A Tale of Two Rents: A Disparity In Rising Rent Costs

The cost of paying rent is on the rise—especially in big budget cities like New York and Los Angeles. Middle class budgets are straining in response to the rising cost. While rent is increasingly more expensive nationwide—and across all types of rental properties—rent price increases tend to impact low-income tenants harder than middle and upper class families.
New research from the Federal Reserve Bank of New York demonstrates just how difficult the cost of rent is for low-income families to manage. “From 1993 to 2013, the cost of the cheapest 20 percent of U.S. rental units has increased more than 10 percent a year. Meanwhile, the rents of apartments and houses in the priciest 20 percent were flat over time.”

Why does the cost of housing impact lower-income families more? One theory suggests that, “housing costs may rise more slowly at the top of the market because most new construction tends to target affluent renters, mitigating rent inflation on existing high-end apartments.” For households in the top fifth of income earnings, “most additions to the new rental and owner-occupied housing stock created between 1989 and 2013 came from new construction. Those households occupied 10.8 million new units, while 4.7 million units were “converted” (essentially, displaced by the new construction) to serve households earning incomes in the next quintile down. At the low end of this income distribution, there was less new construction and more apartments trickling down from the higher tiers.”

The general theory of new construction is that by meeting demand for new units by building at the high end, affluent renters will move into the nicer units, and vacate their old apartments for the next rung of renters to occupy. In essence, the wealthier renters can continue to move into the nicer, new apartments while the next tier of renters move in to replace them. The problem is that, “as one moves down the rent level distribution, increases in the supply of housing increasingly come from previously higher-rent units, which may still have rents above the average of the incumbent units, pushing up rents more in such segments.”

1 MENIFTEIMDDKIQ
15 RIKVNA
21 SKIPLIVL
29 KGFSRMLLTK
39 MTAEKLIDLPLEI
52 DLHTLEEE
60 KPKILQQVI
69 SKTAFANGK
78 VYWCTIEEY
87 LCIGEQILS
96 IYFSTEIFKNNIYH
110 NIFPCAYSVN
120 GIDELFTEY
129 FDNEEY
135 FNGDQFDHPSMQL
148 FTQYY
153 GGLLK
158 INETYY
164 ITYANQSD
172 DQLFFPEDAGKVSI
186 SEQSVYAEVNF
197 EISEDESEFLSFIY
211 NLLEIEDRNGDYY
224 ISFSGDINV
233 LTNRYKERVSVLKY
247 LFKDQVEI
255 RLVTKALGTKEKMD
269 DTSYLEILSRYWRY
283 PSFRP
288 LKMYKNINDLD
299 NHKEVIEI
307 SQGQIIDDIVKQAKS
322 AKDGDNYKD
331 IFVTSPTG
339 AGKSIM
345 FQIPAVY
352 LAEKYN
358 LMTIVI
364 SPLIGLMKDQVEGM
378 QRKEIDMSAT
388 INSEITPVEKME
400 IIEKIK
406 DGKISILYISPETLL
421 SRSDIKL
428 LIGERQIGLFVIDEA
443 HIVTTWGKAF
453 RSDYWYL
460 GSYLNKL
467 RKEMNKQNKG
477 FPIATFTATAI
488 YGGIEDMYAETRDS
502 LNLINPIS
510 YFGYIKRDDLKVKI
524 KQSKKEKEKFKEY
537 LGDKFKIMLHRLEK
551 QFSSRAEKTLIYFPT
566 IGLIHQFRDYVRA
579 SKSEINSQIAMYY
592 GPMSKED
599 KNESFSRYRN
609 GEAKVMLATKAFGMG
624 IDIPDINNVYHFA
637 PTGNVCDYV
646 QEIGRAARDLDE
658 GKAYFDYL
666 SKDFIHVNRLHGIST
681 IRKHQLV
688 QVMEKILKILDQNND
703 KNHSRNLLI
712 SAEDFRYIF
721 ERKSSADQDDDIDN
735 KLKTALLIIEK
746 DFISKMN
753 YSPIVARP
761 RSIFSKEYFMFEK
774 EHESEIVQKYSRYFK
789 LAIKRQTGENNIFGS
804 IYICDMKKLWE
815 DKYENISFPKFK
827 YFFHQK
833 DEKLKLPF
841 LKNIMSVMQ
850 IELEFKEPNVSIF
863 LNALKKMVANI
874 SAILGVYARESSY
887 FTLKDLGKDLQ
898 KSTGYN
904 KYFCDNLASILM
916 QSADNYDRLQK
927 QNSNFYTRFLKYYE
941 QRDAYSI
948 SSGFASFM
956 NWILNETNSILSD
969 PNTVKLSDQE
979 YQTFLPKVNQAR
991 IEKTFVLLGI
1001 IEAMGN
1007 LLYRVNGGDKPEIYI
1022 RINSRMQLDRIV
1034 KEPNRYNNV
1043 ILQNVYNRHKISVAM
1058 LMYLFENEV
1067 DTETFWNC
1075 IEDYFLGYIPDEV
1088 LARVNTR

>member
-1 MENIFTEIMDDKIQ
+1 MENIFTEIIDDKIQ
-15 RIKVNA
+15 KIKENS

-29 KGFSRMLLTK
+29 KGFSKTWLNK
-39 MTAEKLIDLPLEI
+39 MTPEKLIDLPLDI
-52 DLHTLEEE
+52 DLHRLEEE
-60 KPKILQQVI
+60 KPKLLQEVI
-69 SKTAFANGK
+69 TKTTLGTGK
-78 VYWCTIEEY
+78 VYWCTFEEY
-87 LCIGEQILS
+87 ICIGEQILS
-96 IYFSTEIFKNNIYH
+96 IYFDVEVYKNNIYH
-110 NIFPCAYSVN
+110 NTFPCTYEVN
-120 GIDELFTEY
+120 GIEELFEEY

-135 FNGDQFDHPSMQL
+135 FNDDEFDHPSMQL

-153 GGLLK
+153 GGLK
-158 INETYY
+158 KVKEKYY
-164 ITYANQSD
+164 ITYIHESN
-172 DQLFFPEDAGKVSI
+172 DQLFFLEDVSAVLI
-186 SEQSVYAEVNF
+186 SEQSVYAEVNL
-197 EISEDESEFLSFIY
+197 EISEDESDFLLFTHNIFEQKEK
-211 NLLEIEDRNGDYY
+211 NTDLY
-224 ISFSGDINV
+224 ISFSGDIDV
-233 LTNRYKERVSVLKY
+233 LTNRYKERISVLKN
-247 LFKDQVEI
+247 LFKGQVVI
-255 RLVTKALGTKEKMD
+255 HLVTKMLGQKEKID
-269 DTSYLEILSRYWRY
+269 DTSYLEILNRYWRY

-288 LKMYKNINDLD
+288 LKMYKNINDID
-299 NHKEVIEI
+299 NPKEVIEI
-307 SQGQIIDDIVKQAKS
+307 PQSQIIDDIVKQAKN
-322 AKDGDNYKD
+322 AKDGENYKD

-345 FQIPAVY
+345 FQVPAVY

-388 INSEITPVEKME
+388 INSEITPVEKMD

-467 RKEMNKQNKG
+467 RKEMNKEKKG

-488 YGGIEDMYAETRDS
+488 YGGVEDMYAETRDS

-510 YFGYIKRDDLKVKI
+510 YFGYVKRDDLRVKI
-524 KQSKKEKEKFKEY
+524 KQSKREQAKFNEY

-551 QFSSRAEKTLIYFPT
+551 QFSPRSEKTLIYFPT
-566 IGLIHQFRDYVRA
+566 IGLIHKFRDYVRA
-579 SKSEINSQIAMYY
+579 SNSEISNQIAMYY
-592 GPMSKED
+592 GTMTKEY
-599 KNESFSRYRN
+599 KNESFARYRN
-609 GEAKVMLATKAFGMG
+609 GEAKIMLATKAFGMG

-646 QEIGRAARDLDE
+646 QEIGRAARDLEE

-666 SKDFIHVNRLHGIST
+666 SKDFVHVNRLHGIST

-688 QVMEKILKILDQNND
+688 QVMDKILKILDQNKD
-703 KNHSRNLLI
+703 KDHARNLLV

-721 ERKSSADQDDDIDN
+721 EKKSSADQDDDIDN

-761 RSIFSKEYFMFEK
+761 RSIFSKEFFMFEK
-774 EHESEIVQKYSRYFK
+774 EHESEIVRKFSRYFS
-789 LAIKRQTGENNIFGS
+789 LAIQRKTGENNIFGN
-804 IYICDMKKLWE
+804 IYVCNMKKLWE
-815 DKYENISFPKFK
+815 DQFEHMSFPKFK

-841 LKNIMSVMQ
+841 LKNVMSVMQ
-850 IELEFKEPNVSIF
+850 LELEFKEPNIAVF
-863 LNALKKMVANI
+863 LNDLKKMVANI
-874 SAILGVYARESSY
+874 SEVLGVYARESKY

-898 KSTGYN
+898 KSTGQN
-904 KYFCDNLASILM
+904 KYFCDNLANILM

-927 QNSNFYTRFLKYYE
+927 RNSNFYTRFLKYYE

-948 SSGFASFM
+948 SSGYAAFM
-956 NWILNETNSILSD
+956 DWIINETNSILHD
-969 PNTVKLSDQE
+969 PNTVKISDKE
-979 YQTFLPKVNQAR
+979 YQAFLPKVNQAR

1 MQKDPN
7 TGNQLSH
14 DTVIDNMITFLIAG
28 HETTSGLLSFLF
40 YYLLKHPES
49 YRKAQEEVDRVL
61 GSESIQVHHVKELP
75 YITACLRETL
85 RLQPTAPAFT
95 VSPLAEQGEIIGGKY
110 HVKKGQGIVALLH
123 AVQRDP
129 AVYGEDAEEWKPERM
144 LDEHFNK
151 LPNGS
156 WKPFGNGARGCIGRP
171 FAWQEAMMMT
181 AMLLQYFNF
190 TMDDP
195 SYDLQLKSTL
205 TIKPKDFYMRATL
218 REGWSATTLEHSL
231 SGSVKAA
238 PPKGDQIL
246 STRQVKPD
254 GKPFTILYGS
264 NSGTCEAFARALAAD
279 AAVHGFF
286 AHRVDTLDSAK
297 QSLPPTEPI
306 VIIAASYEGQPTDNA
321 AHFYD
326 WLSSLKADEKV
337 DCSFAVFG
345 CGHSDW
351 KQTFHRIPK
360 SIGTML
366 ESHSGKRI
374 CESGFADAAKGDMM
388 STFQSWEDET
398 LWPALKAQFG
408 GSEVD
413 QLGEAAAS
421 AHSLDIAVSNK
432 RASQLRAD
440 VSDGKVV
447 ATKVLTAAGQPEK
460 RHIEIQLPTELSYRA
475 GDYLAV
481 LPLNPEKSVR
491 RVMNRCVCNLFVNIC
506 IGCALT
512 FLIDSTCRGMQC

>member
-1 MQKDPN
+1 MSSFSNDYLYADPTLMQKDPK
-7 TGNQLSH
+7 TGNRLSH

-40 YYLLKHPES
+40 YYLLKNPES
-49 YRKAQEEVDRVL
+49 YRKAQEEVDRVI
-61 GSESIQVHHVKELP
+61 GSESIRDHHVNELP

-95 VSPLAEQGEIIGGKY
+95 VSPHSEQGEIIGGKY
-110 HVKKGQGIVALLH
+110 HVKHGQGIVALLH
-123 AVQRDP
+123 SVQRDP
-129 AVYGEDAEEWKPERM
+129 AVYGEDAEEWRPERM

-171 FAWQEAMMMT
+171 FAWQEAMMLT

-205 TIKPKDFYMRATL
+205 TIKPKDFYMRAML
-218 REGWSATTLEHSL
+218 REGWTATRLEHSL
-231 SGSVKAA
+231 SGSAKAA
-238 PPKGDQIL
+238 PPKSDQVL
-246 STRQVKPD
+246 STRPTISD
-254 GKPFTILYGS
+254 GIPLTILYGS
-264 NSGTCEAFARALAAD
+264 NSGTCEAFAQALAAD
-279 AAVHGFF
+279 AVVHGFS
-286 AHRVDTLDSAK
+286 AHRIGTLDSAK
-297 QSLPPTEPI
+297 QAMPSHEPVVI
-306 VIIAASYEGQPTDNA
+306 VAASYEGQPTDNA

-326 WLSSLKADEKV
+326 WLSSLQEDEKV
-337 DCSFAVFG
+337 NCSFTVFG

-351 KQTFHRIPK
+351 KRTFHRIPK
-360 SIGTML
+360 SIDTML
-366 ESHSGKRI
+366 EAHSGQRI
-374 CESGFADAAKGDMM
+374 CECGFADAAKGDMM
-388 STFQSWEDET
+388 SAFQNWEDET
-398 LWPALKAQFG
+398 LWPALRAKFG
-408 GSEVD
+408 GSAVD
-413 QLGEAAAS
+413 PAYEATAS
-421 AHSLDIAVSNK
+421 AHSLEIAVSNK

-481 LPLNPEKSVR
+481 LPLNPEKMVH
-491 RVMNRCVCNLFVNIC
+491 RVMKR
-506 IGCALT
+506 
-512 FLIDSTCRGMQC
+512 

While building new apartments is good for developers, it does not help lower the cost of housing for locals. Currently, rental properties are growing as more millennials delay purchasing a house in favor of renting longer than their baby boomer parents’ generation. If you’re planning to purchase a house, contact an expert at Apex Financial Advisors to discuss you financial plan and develop a strategy that helps you achieve your goals, grow your wealth, and protect your investments.

Source:
http://www.bloomberg.com/news/articles/2015-11-06/how-poor-renters-pay-for-rich-apartments